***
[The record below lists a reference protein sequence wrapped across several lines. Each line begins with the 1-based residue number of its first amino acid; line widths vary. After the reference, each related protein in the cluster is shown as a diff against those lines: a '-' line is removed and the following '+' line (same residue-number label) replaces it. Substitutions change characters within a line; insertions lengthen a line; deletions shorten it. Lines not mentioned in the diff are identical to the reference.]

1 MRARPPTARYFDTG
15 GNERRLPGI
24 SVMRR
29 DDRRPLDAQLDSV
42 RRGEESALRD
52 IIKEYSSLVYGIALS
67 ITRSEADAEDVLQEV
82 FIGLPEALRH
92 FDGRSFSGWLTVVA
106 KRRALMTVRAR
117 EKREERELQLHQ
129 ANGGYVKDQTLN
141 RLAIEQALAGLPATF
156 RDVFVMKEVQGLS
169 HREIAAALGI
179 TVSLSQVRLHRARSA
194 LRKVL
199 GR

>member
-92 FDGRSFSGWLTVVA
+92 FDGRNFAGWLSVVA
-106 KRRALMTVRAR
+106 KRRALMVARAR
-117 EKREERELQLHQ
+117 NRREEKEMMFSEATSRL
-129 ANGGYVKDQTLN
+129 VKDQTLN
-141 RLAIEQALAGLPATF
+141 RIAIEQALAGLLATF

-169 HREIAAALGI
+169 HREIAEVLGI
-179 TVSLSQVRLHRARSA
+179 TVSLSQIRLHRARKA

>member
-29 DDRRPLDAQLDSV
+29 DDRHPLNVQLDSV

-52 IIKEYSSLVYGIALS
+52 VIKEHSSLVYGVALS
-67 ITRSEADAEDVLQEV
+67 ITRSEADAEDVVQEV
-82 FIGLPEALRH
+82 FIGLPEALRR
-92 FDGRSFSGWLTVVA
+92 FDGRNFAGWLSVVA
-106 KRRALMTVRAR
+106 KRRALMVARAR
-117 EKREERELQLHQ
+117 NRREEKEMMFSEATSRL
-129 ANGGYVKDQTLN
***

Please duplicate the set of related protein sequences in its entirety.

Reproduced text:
[The record below lists a reference protein sequence wrapped across several lines. Each line begins with the 1-based residue number of its first amino acid; line widths vary. After the reference, each related protein in the cluster is shown as a diff against those lines: a '-' line is removed and the following '+' line (same residue-number label) replaces it. Substitutions change characters within a line; insertions lengthen a line; deletions shorten it. Lines not mentioned in the diff are identical to the reference.]

1 MRARPPTARYFDTG
15 GNERRLPGI
24 SVMRR
29 DDRRPLDAQLDSV
42 RRGEESALRD
52 IIKEYSSLVYGIALS
67 ITRSEADAEDVLQEV
82 FIGLPEALRH
92 FDGRSFSGWLTVVA
106 KRRALMTVRAR
117 EKREERELQLHQ
129 ANGGYVKDQTLN
141 RLAIEQALAGLPATF
156 RDVFVMKEVQGLS
169 HREIAAALGI
179 TVSLSQVRLHRARSA
194 LRKVL
199 GR

>member
-92 FDGRSFSGWLTVVA
+92 FDGRNFAGWLSVVA
-106 KRRALMTVRAR
+106 KRRALMVARAR
-117 EKREERELQLHQ
+117 NRREEKEMMFSEATSRL
-129 ANGGYVKDQTLN
+129 VKDQTLN
-141 RLAIEQALAGLPATF
+141 RIAIEQALAGLLATF

-169 HREIAAALGI
+169 HREIAEVLGI
-179 TVSLSQVRLHRARSA
+179 TVSLSQIRLHRARKA

>member
-29 DDRRPLDAQLDSV
+29 DDRHPLNVQLDSV

-52 IIKEYSSLVYGIALS
+52 VIKEHSSLVYGVALS
-67 ITRSEADAEDVLQEV
+67 ITRSEADAEDVVQEV
-82 FIGLPEALRH
+82 FIGLPEALRR
-92 FDGRSFSGWLTVVA
+92 FDGRNFAGWLSVVA
-106 KRRALMTVRAR
+106 KRRALMVARAR
-117 EKREERELQLHQ
+117 NRREEKEMMFSEATSRL
-129 ANGGYVKDQTLN